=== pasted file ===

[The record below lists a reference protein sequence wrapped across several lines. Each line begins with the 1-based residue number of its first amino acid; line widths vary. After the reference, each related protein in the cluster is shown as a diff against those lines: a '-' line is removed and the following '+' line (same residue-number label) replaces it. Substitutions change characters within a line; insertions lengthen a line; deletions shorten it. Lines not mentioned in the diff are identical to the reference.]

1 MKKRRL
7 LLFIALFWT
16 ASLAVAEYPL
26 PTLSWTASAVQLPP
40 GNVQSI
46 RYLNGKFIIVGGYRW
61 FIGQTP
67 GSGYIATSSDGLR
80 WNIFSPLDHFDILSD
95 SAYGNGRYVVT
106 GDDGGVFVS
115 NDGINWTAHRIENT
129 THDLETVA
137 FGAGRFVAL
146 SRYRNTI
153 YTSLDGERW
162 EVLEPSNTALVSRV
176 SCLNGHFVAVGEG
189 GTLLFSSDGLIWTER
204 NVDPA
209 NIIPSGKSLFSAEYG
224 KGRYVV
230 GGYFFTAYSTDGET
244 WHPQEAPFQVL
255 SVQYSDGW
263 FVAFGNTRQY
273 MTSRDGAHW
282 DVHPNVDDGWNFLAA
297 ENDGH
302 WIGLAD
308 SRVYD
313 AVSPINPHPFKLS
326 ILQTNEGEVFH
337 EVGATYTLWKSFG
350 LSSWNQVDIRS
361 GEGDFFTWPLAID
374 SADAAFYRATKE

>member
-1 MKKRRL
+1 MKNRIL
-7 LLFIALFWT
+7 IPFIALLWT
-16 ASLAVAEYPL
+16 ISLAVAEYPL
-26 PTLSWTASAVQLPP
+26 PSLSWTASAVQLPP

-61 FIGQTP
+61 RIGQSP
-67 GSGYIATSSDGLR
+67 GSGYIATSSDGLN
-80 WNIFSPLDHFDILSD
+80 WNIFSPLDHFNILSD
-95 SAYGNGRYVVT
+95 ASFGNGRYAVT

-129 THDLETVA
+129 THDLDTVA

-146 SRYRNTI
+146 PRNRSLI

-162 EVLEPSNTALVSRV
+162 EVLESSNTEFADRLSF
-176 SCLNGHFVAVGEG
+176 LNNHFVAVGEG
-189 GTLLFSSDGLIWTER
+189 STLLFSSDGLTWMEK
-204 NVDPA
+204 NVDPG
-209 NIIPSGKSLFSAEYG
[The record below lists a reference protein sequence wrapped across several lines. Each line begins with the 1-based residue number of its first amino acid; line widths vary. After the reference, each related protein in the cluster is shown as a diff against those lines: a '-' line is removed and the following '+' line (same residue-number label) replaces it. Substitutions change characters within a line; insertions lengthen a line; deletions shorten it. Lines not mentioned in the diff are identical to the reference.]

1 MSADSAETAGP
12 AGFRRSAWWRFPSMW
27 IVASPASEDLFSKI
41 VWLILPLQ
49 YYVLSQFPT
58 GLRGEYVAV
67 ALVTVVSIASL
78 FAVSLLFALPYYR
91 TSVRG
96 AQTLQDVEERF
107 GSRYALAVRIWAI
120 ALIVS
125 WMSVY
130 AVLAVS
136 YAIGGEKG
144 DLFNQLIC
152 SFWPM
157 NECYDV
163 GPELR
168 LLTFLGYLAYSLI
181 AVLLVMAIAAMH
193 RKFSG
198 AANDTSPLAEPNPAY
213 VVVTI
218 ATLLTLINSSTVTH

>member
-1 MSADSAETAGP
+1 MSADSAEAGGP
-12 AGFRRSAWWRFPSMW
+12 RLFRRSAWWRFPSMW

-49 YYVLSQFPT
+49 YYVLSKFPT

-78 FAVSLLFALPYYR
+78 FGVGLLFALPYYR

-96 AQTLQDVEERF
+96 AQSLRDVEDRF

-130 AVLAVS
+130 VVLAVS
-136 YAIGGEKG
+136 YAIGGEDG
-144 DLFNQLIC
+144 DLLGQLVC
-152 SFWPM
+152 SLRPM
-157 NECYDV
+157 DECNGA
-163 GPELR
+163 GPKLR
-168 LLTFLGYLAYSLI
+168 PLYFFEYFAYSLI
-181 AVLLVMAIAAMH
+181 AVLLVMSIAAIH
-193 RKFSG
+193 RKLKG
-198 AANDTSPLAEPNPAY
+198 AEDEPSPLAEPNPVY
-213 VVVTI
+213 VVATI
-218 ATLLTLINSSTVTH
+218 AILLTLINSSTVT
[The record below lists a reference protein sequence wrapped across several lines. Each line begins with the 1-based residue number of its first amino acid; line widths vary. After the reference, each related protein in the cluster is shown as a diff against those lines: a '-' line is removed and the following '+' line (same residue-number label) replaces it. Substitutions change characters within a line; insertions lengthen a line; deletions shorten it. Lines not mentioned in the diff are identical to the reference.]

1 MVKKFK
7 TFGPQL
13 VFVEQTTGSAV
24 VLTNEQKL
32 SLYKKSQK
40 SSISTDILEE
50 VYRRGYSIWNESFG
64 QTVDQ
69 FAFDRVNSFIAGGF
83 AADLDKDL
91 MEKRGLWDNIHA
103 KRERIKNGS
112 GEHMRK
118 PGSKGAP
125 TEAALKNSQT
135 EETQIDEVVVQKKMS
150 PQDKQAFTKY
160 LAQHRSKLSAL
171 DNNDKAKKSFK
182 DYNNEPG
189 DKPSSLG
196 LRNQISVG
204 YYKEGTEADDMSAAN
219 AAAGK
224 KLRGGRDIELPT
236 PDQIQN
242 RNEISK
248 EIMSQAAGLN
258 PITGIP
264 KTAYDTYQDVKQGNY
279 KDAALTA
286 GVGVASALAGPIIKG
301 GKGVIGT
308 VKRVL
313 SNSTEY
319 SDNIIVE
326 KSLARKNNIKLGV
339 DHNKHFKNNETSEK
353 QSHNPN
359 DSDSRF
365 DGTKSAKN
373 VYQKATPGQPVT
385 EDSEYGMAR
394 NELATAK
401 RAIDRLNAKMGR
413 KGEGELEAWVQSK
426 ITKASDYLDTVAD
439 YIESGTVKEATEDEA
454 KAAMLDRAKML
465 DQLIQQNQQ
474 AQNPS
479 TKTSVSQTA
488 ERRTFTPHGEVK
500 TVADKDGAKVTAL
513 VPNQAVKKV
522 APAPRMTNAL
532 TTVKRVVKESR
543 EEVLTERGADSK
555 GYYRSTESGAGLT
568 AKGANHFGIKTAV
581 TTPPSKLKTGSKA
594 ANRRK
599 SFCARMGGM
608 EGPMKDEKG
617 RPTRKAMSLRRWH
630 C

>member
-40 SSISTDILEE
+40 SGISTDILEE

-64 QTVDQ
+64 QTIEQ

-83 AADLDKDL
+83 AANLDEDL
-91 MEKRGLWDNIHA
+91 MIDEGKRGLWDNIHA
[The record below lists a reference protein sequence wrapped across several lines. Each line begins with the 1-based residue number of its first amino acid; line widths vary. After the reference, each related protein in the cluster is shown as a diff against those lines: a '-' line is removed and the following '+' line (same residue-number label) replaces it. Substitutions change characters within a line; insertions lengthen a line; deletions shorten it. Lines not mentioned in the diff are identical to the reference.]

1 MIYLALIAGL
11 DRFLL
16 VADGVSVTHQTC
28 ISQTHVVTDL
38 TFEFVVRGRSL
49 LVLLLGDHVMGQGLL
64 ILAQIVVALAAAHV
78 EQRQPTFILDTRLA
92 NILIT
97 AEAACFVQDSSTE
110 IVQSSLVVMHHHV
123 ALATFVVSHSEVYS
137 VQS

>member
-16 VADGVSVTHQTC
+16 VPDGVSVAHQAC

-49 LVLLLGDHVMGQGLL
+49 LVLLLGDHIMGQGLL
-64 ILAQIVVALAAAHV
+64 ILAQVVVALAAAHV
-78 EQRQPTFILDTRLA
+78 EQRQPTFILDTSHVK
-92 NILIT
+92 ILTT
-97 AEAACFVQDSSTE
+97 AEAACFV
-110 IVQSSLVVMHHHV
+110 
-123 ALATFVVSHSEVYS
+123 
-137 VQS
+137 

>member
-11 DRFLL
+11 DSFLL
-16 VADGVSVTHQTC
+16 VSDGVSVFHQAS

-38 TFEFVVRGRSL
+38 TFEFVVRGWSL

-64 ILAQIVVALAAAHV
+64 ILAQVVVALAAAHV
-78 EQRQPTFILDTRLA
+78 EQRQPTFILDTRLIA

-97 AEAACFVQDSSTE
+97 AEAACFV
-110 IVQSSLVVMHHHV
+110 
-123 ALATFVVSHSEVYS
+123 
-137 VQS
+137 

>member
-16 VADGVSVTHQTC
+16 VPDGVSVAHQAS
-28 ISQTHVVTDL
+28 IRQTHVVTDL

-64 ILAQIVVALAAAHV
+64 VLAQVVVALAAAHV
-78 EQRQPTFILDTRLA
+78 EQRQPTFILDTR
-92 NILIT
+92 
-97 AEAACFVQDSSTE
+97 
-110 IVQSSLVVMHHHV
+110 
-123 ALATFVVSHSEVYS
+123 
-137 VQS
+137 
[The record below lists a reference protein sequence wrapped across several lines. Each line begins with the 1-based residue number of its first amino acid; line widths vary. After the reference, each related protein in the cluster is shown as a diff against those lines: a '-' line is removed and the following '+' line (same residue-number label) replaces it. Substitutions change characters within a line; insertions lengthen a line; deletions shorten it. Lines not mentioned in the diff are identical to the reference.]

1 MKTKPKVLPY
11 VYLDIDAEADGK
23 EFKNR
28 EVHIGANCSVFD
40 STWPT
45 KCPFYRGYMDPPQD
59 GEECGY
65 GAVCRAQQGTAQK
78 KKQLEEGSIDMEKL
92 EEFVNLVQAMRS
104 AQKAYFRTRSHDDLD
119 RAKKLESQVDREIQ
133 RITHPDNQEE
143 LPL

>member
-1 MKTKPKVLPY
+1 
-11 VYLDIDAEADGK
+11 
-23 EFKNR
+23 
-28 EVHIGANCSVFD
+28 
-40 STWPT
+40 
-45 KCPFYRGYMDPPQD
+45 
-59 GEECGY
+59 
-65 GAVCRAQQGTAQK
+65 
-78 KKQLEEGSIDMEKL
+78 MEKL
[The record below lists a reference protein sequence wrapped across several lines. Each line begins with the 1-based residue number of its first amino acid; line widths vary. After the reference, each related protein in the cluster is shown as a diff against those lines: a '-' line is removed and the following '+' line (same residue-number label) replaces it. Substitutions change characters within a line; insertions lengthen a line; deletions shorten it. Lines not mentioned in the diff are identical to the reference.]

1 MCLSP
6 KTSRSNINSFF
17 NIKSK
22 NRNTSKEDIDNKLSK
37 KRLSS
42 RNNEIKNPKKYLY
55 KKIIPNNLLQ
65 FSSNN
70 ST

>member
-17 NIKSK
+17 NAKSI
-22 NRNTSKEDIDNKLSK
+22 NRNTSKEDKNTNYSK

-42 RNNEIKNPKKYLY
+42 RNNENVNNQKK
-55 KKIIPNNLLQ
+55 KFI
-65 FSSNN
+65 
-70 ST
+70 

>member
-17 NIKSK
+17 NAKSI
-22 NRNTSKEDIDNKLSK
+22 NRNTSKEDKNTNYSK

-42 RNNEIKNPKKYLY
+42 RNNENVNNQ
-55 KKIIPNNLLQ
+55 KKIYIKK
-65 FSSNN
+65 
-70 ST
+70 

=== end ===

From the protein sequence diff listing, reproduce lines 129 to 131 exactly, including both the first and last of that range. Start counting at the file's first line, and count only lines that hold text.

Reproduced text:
+218 AILLTLINSSTVT
[The record below lists a reference protein sequence wrapped across several lines. Each line begins with the 1-based residue number of its first amino acid; line widths vary. After the reference, each related protein in the cluster is shown as a diff against those lines: a '-' line is removed and the following '+' line (same residue-number label) replaces it. Substitutions change characters within a line; insertions lengthen a line; deletions shorten it. Lines not mentioned in the diff are identical to the reference.]

1 MVKKFK